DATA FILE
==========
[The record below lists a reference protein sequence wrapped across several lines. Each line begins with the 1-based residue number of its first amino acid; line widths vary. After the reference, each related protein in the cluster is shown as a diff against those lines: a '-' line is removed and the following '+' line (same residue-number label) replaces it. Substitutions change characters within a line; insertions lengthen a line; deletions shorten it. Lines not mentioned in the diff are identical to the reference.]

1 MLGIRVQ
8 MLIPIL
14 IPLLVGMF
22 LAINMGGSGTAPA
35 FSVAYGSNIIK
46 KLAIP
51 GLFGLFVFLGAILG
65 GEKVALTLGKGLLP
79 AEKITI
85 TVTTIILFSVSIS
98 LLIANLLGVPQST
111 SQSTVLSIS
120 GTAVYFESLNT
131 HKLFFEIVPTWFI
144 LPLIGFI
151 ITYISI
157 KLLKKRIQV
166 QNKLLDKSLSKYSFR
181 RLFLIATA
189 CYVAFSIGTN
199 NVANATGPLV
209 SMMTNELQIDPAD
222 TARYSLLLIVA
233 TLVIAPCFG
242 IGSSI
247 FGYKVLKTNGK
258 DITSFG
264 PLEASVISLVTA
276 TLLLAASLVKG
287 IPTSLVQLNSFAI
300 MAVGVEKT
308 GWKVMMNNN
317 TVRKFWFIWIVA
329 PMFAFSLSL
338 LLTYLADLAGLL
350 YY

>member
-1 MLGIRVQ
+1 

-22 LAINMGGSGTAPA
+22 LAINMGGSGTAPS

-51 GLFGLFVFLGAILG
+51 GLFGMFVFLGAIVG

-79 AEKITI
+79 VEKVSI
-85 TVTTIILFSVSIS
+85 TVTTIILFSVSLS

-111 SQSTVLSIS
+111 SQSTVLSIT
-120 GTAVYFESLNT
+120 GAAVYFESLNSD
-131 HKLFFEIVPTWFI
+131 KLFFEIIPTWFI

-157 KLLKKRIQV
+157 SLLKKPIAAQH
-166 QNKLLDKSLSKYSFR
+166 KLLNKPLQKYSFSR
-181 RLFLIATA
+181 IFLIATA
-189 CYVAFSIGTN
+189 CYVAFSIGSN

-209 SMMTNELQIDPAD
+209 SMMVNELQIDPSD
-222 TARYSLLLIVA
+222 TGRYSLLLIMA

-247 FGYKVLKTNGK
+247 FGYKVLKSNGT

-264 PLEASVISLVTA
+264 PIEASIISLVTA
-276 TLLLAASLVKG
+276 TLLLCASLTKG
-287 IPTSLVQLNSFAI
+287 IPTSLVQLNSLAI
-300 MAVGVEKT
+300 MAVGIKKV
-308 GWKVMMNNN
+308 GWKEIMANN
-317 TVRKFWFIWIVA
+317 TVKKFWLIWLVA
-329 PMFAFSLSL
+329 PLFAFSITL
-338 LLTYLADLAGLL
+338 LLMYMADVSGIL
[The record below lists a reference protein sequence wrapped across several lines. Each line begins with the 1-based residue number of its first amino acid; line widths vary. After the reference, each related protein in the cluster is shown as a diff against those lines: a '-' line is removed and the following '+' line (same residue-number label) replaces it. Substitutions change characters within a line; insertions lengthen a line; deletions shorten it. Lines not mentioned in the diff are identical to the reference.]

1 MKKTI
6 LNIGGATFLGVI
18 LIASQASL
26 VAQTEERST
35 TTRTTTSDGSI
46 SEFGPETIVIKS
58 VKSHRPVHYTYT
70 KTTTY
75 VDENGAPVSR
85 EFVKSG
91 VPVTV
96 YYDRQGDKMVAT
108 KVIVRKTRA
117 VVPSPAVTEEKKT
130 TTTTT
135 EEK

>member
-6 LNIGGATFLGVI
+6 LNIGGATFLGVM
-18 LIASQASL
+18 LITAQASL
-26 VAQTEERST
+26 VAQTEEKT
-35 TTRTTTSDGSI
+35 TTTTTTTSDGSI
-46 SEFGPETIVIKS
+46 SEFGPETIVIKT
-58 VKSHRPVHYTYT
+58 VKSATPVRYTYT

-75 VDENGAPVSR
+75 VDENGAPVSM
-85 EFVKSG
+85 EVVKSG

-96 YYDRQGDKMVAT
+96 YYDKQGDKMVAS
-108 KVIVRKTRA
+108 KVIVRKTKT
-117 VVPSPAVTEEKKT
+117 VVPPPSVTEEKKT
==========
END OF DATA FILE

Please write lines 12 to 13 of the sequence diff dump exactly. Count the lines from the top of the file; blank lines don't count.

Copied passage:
98 LLIANLLGVPQST
111 SQSTVLSIS